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Jun. 6th, 2017 04:44 pm
amyvanhym: (cover)
William Faulkner on Ernest Hemingway: “He has never been known to use a word that might send a reader to the dictionary.”

Ernest Hemingway on William Faulkner: “Poor Faulkner. Does he really think big emotions come from big words?”

Poor Hemingway. Did he really think big ideas come from big emotions?

I read the first two chapters of A Farewell to Arms today. Hemingway's drivellingly passive circular paragraphs and embarrassing run-on sentences put my mind out of breath, so I put myself out of my misery by throwing the book across the room. What an empty load of nothing to say.
amyvanhym: art by Mark Salwowski (lightheaded)
"So [Jim Hopper]'s arc for season 2 in my mind becomes more about butting up against the places where his hero fantasy can't take him. The places where that hero complex may force him to make the wrong decisions. It's a satisfying, completely different journey in season 2."
- David Harbour


"Hero fantasy."

"Hero complex."

Huh? You mean his heroism? Hopper did objectively heroic things in ST season 1. Why call it a "fantasy" and a "complex," as if his heroism is some kind of unhinged delusion?

It's a little worrisome to see it talked about in this nihilistically subjectivist way, suggesting that Harbour believes the character's actual heroism is based not in altruism or a sense of justice as the show demonstrates, but rather in a hubristic self-centred egotism. Can Hopper do no right? It's as though Harbour feels duty-bound to personally degrade the character he plays. I would hope that a man playing a hero might also believe in heriosm -- and even extend that capacity to any type of character, including Straight White Males (TM).
amyvanhym: art by Mark Salwowski (lightheaded)
I am a woman who plays a lot of video games. I completed a survey on women in gaming for Ryerson last night. Because so many of the questions did not allow me to give my true answers, I typed out my true answers and emailed them to gamerstudy@psych.ryerson.ca. The survey has by now been taken down and the link to it no longer works, but here's a link to Sargon of Akkad's video on it, which I have not watched.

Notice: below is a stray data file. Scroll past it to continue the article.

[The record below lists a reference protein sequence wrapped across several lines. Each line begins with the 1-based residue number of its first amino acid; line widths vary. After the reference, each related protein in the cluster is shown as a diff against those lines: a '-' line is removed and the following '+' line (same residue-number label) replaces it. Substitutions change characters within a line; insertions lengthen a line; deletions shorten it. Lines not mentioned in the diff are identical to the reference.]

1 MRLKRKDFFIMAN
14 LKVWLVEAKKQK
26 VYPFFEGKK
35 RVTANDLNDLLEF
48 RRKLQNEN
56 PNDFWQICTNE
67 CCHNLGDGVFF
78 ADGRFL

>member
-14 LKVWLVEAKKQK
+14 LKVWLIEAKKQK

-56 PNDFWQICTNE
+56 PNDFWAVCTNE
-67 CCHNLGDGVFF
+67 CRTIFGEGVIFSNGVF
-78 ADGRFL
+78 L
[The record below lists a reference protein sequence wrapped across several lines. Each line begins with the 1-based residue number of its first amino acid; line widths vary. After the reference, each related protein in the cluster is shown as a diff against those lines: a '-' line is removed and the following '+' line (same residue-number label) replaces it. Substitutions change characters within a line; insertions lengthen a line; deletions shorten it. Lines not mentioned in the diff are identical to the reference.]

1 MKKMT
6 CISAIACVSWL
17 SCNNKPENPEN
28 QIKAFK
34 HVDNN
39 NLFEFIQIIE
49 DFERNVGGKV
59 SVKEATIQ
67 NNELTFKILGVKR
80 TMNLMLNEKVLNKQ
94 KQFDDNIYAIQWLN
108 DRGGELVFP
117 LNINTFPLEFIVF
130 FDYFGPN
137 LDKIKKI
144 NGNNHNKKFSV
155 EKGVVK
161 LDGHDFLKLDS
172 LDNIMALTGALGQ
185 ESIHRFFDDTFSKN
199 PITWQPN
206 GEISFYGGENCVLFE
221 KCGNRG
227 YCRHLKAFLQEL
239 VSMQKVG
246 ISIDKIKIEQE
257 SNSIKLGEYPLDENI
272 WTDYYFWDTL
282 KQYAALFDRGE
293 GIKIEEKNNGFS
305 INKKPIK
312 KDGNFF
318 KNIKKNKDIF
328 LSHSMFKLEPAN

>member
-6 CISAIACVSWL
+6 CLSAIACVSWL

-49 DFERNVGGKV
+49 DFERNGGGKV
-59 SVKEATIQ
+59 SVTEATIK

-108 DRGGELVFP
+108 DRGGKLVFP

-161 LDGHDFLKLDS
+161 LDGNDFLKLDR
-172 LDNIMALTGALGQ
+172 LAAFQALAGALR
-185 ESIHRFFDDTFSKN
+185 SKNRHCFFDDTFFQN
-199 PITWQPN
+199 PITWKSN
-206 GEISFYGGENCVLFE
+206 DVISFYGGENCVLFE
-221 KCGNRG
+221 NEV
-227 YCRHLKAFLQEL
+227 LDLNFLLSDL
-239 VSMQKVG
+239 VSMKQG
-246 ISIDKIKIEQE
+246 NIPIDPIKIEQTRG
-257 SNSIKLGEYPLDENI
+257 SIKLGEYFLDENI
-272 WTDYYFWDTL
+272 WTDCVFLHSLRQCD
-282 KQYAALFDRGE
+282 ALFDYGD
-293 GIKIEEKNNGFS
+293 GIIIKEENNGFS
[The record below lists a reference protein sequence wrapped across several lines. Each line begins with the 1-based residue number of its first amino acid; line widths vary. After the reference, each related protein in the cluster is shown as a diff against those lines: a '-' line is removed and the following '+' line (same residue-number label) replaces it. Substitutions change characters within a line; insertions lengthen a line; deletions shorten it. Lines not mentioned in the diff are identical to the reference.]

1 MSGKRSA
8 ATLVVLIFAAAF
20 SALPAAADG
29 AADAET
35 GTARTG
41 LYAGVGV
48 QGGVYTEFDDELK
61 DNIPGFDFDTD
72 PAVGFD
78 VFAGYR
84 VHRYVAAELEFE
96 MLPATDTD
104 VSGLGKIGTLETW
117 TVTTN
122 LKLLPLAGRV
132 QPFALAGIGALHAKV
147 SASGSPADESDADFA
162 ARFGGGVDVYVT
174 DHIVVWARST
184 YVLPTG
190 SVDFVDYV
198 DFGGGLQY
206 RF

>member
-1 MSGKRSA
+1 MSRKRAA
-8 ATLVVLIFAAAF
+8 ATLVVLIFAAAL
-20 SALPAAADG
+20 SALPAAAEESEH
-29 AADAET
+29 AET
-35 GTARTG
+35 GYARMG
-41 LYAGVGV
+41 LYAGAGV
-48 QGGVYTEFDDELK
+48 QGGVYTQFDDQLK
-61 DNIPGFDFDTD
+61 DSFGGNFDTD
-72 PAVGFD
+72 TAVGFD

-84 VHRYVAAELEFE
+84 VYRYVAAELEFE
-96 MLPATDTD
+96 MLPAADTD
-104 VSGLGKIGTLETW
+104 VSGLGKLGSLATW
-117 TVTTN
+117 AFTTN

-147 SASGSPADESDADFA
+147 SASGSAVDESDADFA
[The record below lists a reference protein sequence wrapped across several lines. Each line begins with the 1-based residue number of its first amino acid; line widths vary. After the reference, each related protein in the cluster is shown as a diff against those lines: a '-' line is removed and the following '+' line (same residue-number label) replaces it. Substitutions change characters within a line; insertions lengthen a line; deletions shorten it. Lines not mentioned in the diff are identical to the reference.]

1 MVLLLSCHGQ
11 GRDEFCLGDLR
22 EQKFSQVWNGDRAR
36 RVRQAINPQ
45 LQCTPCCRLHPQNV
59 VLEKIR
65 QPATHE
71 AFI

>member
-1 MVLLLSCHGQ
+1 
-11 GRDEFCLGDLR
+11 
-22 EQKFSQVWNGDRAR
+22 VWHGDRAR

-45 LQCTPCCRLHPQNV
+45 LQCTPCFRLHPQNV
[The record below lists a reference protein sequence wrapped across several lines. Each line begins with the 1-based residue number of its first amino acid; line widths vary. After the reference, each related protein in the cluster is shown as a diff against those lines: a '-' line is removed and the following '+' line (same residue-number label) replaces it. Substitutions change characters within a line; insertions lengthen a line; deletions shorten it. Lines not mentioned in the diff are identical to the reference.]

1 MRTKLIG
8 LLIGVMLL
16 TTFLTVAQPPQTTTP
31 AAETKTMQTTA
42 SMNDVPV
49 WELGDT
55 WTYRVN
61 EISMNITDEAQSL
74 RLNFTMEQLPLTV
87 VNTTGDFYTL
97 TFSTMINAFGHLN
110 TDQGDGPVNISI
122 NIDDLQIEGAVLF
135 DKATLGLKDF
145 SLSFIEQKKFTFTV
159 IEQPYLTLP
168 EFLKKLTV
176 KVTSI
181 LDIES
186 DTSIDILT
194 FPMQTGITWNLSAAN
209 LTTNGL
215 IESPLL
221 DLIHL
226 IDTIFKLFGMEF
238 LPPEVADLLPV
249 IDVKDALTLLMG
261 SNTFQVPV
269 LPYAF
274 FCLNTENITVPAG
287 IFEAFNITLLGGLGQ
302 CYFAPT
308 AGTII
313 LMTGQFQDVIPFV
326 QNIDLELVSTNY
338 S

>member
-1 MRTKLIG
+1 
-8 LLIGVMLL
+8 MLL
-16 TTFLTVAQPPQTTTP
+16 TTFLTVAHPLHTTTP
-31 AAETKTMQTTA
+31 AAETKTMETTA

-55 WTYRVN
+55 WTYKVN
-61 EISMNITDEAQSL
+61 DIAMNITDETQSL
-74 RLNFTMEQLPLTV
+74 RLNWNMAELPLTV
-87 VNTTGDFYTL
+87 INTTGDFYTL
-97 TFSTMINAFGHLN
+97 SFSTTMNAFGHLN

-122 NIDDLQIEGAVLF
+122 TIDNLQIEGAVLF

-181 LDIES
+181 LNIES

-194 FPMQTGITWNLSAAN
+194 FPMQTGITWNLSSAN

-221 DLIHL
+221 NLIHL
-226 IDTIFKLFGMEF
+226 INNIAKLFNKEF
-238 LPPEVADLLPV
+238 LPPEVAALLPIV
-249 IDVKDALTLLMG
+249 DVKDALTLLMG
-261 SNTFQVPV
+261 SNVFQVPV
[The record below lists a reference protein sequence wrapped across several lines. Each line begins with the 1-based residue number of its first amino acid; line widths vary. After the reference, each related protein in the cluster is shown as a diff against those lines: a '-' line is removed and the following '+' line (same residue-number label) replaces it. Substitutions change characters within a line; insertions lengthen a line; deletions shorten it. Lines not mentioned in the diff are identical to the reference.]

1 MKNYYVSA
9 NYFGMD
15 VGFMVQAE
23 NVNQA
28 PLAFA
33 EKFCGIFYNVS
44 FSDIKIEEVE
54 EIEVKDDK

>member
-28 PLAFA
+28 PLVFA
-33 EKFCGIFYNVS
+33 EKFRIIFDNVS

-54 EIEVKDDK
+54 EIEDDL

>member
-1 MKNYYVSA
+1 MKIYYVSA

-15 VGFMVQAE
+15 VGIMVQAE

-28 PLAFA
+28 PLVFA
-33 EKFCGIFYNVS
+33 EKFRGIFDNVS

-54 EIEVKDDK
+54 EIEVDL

Before I share the email I sent, I have written an introduction:

The Survey as a Propaganda Tool, and my survey responses )
amyvanhym: (cover)
PitcherLifeDrawing.jpg JulianAssangePencilPortrait.jpg

There's a point in the early middle of every one of my drawings in which everything looks wrong, I can't see properly, I lose hope and I get very frustrated. The day I drew the pitcher was a gym day, so I was really tired -- tired enough to cry over it like a silly baby. I'm not proud of this, but I'm reminding myself of it so that the next time I feel that way I'll remember that it's not the catastrophe it looks like. Pitcher on DeviantArt.

I love the overall composition of the Assange portrait. The stark contrast at the bottom, the relative midtone-grey at the top, the circular shape. It didn't really happen on purpose -- my intentional mind was busy trying to get the facial structure and details right. I wish I had given it a little more detail. I also got myself into some trouble with the mouth: didn't realize 'til the end that I'd drawn it too far back in the face, so that he looked like his teeth were missing, and I had to move the whole thing forward. Assange on DeviantArt.
amyvanhym: (themist)
NataliaDyerStrangerThingsByAmyVanHym

Full-size | Progress shots | Tin Cup

I've been called crazy for this, but I don't like it. I spent too long, six hours, and didn't learn much. I didn't apply much comprehensive or three-dimensional thinking, I made her hair look like worms, she's not very lifelike and the likeness is lacking. Some of this may be because the source I chose did not have dramatic lighting.

I also tried an experiment: before starting, I altered my source image to black and white and increased the contrast. I thought it might make it easier, and in a way it did: it stopped me from having to think very hard. And because I had to digest less in translating the image onto the page, I think I lost something. I should redraw it sometime later, from the color source image, and see what changes.

All of this really makes me want to get back to work on my YouTube lessons. The last one was really hard and scared me away, but I need to do it. I am not satisfied with where I am and I'm hitting walls when I try to improve on my own.

I've also been browsing through DeviantArt's best pencil artists, so I'm more aware than ever of the breadth of the gulf between myself and serious skill. Some of these people are tear-jerking, jaw dropping masters, the artists who do what I wish I could: their drawings look more beautiful and more real than photographs.

It's trendy to coddle aspiring creatives by saying "Don't compare yourself to other people." But you know what? Fuck that. I see beauty and skill, I see admirable work, and I want to emulate it and grow to sit beside it by improving my own style. Comparing oneself to others only hurts you if you're a pessimist.

Music: Listened to more Nightwish off-and-on.

Room for Improvement:
~ Do moar Proko lessons.
~ Study hair. I hate it because I don't understand it.
~ Study facial expressions, the skull, facial musculature, anatomy.
~ Get better tools. Blending stub, dry brush, white pencil.
~ Vary the subject matter. Draw objects, draw from life. Take a break from photo-portraits.
amyvanhym: (butterflies)
Charlie Heaton portrait by Amy VanHymFinn Wolfhard sketch by Amy VanHym

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Amy VanHym

June 2017

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